KUNM

Teacher Evaluation System Remains A Source Of Contention

Nov 18, 2014

 

The teacher evaluation system that has been unpopular with with educators went into effect last year.
Credit alkruse24 via Flickr / Creative Commons

Education Secretary-Designate Hanna Skandera defended New Mexico’s new teacher evaluation system on Monday before lawmakers. She told the Legislative Education Study Committee that her department is working on fixing technical glitches in the system, but that there is no need to alter how teacher evaluations are calculated. As of now, 50 percent of a teacher’s evaluation is based on how students perform on standardized tests.

Skandera's comments came as no surprise to school labor unions. Charles Goodmacher is with National Education Association New Mexico. He says it’s unfortunate that Skandera is not tossing out last year’s evaluations even though many are riddled with errors.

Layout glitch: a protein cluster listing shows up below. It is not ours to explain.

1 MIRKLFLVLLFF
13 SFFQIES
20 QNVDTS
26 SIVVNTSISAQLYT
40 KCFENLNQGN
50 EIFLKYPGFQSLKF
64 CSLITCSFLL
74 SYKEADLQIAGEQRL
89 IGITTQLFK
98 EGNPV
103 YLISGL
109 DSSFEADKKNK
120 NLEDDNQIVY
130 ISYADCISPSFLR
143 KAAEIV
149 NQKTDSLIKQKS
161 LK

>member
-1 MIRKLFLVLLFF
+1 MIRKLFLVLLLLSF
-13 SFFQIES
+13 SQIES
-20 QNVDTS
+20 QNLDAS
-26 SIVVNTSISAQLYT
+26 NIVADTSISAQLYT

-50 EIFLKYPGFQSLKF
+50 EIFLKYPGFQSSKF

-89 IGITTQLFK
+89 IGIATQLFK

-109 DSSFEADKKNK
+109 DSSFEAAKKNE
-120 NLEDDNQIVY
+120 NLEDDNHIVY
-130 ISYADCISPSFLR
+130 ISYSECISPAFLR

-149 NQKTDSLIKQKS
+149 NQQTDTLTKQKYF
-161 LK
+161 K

“For instance, in some cases the wrong students' tests were assigned to teachers who had never seen those students,” Goodmacher said. “There were also teachers that were given data for completely different schools.”

Lawmakers gathered feedback over the last 6 months from superintendents and teachers about how the new system is working. Many expressed concern that student achievement is not an accurate measurement of a teacher’s effectiveness. 

An NEA lawsuit filed against the Public Education Department is awaiting an initial hearing.